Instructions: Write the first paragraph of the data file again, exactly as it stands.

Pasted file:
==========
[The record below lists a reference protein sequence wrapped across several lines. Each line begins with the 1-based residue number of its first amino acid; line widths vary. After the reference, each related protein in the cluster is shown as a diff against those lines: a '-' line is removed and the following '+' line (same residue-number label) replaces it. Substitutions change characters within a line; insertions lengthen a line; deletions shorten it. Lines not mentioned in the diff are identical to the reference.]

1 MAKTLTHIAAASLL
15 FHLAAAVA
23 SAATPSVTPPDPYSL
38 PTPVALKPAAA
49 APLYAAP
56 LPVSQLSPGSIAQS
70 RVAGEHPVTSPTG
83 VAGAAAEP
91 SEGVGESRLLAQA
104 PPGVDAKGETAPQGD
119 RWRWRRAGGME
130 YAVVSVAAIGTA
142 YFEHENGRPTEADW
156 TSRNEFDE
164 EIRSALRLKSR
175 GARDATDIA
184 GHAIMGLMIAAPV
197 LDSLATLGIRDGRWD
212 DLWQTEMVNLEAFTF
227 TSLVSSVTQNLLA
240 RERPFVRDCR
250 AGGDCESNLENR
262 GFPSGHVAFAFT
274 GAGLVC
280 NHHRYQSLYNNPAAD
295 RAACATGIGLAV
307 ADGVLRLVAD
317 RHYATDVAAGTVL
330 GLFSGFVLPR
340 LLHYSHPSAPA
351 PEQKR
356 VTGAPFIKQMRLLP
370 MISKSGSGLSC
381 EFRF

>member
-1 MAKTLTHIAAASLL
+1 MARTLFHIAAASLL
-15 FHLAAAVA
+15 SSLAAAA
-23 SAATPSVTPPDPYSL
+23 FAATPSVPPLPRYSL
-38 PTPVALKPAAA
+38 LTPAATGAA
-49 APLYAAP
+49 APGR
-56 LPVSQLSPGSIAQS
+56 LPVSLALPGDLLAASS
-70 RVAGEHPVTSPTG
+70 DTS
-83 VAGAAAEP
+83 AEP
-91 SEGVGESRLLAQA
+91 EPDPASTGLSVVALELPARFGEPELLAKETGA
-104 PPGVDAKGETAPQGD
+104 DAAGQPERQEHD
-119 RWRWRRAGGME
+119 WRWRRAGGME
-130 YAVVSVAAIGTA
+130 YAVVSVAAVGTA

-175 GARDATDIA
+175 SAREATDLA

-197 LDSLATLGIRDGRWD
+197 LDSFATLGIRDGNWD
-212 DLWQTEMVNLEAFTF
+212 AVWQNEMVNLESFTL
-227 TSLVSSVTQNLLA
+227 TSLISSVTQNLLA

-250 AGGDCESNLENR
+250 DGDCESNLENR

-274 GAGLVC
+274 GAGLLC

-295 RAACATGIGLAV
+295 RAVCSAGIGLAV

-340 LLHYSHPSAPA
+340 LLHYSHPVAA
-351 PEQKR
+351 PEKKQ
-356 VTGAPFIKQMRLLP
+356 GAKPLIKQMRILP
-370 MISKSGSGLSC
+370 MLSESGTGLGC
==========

[The record below lists a reference protein sequence wrapped across several lines. Each line begins with the 1-based residue number of its first amino acid; line widths vary. After the reference, each related protein in the cluster is shown as a diff against those lines: a '-' line is removed and the following '+' line (same residue-number label) replaces it. Substitutions change characters within a line; insertions lengthen a line; deletions shorten it. Lines not mentioned in the diff are identical to the reference.]